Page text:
What is Boris Johnson talking about? London needs new homes, not ‘assets’

Instead of addressing the housing crisis, the capital’s Mayor actually celebrates it

Share

Like crime in a multi-storey car park, London Mayor Boris Johnson’s analysis of what is wrong with London’s housing market is, as the award-winning joke has it, wrong on so many levels. Foreign investors, mainly from the Far East, are currently buying around 70 per cent of all newly-built homes in inner London, for record prices. Boris’s exoneration of them of all blame for the massive increases in the prices of those homes is a bit like failing to relate guns with gun-related crime.

He talks of “the anger of professional people who cannot live in districts where their parents grew up, and who cannot see how their kids will ever be able to afford to buy in London”. But instead of addressing this crisis he actually celebrates it. “London is now globally recognised as such a desirable city that its property is treated effectively as another asset class,” the Mayor wrote this week. “A safe investment in a turbulent world”. And yes, this has “buoyed property values”, but hey, that’s a small price to pay for London’s standing in the world. And besides, “we can build hundreds of thousands of homes for rent, for affordable rent, for market sale and for part-buy-part-rent”.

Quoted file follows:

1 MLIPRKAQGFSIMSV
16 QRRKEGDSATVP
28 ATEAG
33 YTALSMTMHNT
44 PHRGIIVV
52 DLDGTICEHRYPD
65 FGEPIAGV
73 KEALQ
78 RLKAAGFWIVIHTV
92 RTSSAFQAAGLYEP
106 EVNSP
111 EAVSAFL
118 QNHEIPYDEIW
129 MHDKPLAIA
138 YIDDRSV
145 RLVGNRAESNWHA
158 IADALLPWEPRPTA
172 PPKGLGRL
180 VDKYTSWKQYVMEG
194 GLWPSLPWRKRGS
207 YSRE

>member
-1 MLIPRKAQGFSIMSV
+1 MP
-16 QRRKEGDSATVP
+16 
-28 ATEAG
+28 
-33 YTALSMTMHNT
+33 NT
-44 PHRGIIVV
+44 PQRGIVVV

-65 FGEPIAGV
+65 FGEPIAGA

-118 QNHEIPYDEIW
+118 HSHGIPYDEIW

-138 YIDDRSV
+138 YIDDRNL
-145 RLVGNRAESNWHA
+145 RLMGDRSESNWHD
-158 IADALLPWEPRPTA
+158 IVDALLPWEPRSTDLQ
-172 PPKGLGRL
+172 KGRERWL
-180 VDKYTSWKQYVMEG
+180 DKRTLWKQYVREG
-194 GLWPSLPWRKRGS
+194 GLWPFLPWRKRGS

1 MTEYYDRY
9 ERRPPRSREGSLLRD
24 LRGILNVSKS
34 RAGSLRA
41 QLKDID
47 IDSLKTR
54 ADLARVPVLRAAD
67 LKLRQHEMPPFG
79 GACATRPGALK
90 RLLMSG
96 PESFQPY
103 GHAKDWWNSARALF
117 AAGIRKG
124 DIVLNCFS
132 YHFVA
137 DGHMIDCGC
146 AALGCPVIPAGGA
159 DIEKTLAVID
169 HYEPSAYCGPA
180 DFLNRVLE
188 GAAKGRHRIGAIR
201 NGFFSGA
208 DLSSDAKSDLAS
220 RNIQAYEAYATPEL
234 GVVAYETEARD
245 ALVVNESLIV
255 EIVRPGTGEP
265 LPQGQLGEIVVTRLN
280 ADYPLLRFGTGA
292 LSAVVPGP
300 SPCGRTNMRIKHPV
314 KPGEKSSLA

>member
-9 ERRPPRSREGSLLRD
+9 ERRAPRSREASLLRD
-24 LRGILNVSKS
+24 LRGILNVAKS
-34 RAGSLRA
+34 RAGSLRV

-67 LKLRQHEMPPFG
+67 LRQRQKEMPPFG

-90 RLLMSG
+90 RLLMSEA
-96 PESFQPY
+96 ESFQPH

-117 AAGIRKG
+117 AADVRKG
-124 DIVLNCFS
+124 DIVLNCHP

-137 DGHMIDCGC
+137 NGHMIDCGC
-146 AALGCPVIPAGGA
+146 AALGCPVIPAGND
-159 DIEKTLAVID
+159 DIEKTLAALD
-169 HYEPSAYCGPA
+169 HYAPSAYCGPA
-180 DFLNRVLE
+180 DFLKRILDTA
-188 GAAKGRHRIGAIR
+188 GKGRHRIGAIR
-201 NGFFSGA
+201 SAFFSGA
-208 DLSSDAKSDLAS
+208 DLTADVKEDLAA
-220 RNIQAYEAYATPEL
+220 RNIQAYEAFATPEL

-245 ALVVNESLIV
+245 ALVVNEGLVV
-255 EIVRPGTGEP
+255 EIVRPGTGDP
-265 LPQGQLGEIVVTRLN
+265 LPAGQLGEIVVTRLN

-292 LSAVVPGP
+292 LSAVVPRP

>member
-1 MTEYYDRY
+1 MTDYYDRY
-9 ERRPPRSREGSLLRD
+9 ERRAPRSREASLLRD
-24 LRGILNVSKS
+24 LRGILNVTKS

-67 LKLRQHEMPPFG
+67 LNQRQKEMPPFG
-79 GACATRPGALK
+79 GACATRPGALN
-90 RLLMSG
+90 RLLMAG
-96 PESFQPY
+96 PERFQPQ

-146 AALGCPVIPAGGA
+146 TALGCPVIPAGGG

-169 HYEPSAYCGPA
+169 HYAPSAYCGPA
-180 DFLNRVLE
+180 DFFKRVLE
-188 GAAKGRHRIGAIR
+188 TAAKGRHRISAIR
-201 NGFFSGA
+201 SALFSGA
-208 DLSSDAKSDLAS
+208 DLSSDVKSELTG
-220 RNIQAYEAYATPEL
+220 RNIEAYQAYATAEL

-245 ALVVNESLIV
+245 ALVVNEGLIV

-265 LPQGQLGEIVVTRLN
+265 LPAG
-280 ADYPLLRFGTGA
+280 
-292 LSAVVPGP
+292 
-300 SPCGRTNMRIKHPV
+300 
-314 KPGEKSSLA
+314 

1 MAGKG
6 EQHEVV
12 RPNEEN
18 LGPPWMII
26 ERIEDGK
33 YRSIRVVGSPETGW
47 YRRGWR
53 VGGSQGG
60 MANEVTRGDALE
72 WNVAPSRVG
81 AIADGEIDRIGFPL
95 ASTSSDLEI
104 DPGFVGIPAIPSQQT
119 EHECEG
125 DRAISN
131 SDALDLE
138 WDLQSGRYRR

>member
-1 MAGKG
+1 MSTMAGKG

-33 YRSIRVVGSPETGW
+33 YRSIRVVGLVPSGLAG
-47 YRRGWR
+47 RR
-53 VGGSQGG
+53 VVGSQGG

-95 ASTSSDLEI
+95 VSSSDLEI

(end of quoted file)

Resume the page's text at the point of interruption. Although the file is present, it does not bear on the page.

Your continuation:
Oh, we can, can we? Well in that case, Mr Mayor, why have we not done so yet? And why would anyone build affordable homes for Londoners when they can make so much more money building over-priced ones for citizens of distant shores?

I haven’t noticed Boris criticising developers for offering their latest inner London schemes in the Far East before they go on sale to Londoners. And I don’t recall him protesting when flats in two yet unbuilt tower blocks in Stratford went on sale in Singapore with the comforting assurance of “NO SOCIAL HOUSING”.

The solution to the housing crisis is, as we all agree, to build more. But most of the 30,000-odd homes currently in the inner London pipeline will be priced at least twice as high as those in areas nearby, and marketed in faraway lands of which we know little.

The inevitable result will be for all prices in those adjacent areas to quickly rise to match the new. Their owners will be sorely tempted to sell up, cash in and move out. The owners’ children will have a big problem if they want to stay in London.

While standing up for “overseas demand” because it is “critical to the economics of many of the developments”, Boris ignores the fact that these developments are largely the work of foreign investors, on behalf of foreign investors. Even those buyers who will eventually let out their flats will demand rents well above what locals can pay.

So come on, Boris. You are the Mayor of London. The people who elected you need to live not in an “asset class” but in a house. And if you continue to stick your head in the sands of denial, you deserve to have your arse kicked.

React Now

Latest stories from i100
Have you tried new the Independent Digital Edition apps?
iJobs Job Widget
iJobs General

Austen Lloyd: Private Client Solicitor - Oxford

Excellent Salary : Austen Lloyd: OXFORD - REGIONAL FIRM - An excellent opportu...

Austen Lloyd: Clinical Negligence Associate / Partner - Bristol

Super Package: Austen Lloyd: BRISTOL - SENIOR CLINICAL NEGLIGENCE - An outstan...

Recruitment Genius: Sales Consultant - Solar Energy - OTE £50,000

£15000 - £50000 per annum: Recruitment Genius: Fantastic opportunities are ava...

Recruitment Genius: Compute Engineer

Negotiable: Recruitment Genius: A Compute Engineer is required to join a globa...

Day In a Page

Read Next